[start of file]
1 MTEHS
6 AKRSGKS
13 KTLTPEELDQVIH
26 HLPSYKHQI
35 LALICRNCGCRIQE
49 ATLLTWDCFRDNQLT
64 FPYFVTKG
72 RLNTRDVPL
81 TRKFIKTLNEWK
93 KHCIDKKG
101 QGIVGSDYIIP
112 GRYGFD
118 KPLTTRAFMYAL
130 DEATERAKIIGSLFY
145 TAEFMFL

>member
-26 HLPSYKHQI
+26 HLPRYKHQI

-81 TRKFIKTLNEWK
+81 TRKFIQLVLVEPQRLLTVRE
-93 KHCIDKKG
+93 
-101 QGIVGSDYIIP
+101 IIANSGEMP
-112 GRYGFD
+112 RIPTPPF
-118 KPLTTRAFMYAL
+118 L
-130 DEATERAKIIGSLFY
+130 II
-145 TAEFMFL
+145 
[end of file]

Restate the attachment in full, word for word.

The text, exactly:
1 MTEHS
6 AKRSGKS
13 KTLTPEELDQVIH
26 HLPSYKHQI
35 LALICRNCGCRIQE
49 ATLLTWDCFRDNQLT
64 FPYFVTKG
72 RLNTRDVPL
81 TRKFIKTLNEWK
93 KHCIDKKG
101 QGIVGSDYIIP
112 GRYGFD
118 KPLTTRAFMYAL
130 DEATERAKIIGSLFY
145 TAEFMFL

>member
-26 HLPSYKHQI
+26 HLPRYKHQI

-81 TRKFIKTLNEWK
+81 TRKFIQLVLVEPQRLLTVRE
-93 KHCIDKKG
+93 
-101 QGIVGSDYIIP
+101 IIANSGEMP
-112 GRYGFD
+112 RIPTPPF
-118 KPLTTRAFMYAL
+118 L
-130 DEATERAKIIGSLFY
+130 II
-145 TAEFMFL
+145 